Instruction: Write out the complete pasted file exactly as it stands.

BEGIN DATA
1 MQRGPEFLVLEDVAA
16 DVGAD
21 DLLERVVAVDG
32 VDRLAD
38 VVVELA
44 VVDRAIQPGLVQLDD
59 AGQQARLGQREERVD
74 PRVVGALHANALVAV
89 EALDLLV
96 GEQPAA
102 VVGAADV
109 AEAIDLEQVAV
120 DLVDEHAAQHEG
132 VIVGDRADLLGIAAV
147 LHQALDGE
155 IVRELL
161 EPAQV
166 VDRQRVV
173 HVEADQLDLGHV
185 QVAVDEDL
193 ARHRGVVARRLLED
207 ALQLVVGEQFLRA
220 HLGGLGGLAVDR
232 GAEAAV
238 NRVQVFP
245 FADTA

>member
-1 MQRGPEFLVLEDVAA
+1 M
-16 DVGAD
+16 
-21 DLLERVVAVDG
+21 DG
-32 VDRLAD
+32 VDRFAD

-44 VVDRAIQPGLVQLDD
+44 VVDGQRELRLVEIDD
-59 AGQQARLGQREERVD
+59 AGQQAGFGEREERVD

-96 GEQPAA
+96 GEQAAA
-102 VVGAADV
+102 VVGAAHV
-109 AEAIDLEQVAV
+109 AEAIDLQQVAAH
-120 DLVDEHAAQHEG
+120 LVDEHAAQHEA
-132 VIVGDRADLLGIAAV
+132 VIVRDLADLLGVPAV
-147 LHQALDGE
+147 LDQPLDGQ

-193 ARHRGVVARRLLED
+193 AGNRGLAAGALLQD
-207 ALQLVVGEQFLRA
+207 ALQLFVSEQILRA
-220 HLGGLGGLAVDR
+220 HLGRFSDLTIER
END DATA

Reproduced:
1 MQRGPEFLVLEDVAA
16 DVGAD
21 DLLERVVAVDG
32 VDRLAD
38 VVVELA
44 VVDRAIQPGLVQLDD
59 AGQQARLGQREERVD
74 PRVVGALHANALVAV
89 EALDLLV
96 GEQPAA
102 VVGAADV
109 AEAIDLEQVAV
120 DLVDEHAAQHEG
132 VIVGDRADLLGIAAV
147 LHQALDGE
155 IVRELL
161 EPAQV
166 VDRQRVV
173 HVEADQLDLGHV
185 QVAVDEDL
193 ARHRGVVARRLLED
207 ALQLVVGEQFLRA
220 HLGGLGGLAVDR
232 GAEAAV
238 NRVQVFP
245 FADTA

>member
-1 MQRGPEFLVLEDVAA
+1 M
-16 DVGAD
+16 
-21 DLLERVVAVDG
+21 DG
-32 VDRLAD
+32 VDRFAD

-44 VVDRAIQPGLVQLDD
+44 VVDGQRELRLVEIDD
-59 AGQQARLGQREERVD
+59 AGQQAGFGEREERVD

-96 GEQPAA
+96 GEQAAA
-102 VVGAADV
+102 VVGAAHV
-109 AEAIDLEQVAV
+109 AEAIDLQQVAAH
-120 DLVDEHAAQHEG
+120 LVDEHAAQHEA
-132 VIVGDRADLLGIAAV
+132 VIVRDLADLLGVPAV
-147 LHQALDGE
+147 LDQPLDGQ

-193 ARHRGVVARRLLED
+193 AGNRGLAAGALLQD
-207 ALQLVVGEQFLRA
+207 ALQLFVSEQILRA
-220 HLGGLGGLAVDR
+220 HLGRFSDLTIER